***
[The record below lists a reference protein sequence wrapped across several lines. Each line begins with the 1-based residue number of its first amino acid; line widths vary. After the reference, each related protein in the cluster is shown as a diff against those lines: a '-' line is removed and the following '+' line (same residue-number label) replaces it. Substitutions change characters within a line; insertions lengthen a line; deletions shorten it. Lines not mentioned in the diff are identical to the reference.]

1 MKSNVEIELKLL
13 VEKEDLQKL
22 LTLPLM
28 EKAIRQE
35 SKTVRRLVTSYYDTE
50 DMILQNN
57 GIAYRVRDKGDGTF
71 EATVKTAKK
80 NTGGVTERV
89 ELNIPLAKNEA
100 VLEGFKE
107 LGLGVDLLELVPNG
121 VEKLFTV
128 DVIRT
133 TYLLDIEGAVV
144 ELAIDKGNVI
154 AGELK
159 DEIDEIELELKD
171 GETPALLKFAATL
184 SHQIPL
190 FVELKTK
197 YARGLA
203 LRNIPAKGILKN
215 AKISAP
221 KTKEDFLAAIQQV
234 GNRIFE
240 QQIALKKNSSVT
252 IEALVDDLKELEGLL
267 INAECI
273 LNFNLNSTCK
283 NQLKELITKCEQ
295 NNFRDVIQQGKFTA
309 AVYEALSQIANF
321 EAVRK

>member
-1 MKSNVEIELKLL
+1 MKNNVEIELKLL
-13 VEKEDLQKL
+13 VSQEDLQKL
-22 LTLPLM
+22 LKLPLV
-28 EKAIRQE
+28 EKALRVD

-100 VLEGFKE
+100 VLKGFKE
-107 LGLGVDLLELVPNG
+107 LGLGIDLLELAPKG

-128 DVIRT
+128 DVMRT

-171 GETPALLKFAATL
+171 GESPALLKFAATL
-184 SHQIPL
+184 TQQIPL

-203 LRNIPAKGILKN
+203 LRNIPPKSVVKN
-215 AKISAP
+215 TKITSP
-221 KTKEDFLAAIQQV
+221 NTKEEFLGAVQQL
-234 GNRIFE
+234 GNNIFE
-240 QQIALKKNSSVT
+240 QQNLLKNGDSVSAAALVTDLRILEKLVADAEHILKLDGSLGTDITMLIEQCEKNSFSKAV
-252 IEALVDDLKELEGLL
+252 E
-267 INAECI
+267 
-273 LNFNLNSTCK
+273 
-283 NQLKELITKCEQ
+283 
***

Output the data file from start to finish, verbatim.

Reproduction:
[The record below lists a reference protein sequence wrapped across several lines. Each line begins with the 1-based residue number of its first amino acid; line widths vary. After the reference, each related protein in the cluster is shown as a diff against those lines: a '-' line is removed and the following '+' line (same residue-number label) replaces it. Substitutions change characters within a line; insertions lengthen a line; deletions shorten it. Lines not mentioned in the diff are identical to the reference.]

1 MKSNVEIELKLL
13 VEKEDLQKL
22 LTLPLM
28 EKAIRQE
35 SKTVRRLVTSYYDTE
50 DMILQNN
57 GIAYRVRDKGDGTF
71 EATVKTAKK
80 NTGGVTERV
89 ELNIPLAKNEA
100 VLEGFKE
107 LGLGVDLLELVPNG
121 VEKLFTV
128 DVIRT
133 TYLLDIEGAVV
144 ELAIDKGNVI
154 AGELK
159 DEIDEIELELKD
171 GETPALLKFAATL
184 SHQIPL
190 FVELKTK
197 YARGLA
203 LRNIPAKGILKN
215 AKISAP
221 KTKEDFLAAIQQV
234 GNRIFE
240 QQIALKKNSSVT
252 IEALVDDLKELEGLL
267 INAECI
273 LNFNLNSTCK
283 NQLKELITKCEQ
295 NNFRDVIQQGKFTA
309 AVYEALSQIANF
321 EAVRK

>member
-1 MKSNVEIELKLL
+1 MKNNVEIELKLL
-13 VEKEDLQKL
+13 VSQEDLQKL
-22 LTLPLM
+22 LKLPLV
-28 EKAIRQE
+28 EKALRVD

-100 VLEGFKE
+100 VLKGFKE
-107 LGLGVDLLELVPNG
+107 LGLGIDLLELAPKG

-128 DVIRT
+128 DVMRT

-171 GETPALLKFAATL
+171 GESPALLKFAATL
-184 SHQIPL
+184 TQQIPL

-203 LRNIPAKGILKN
+203 LRNIPPKSVVKN
-215 AKISAP
+215 TKITSP
-221 KTKEDFLAAIQQV
+221 NTKEEFLGAVQQL
-234 GNRIFE
+234 GNNIFE
-240 QQIALKKNSSVT
+240 QQNLLKNGDSVSAAALVTDLRILEKLVADAEHILKLDGSLGTDITMLIEQCEKNSFSKAV
-252 IEALVDDLKELEGLL
+252 E
-267 INAECI
+267 
-273 LNFNLNSTCK
+273 
-283 NQLKELITKCEQ
+283 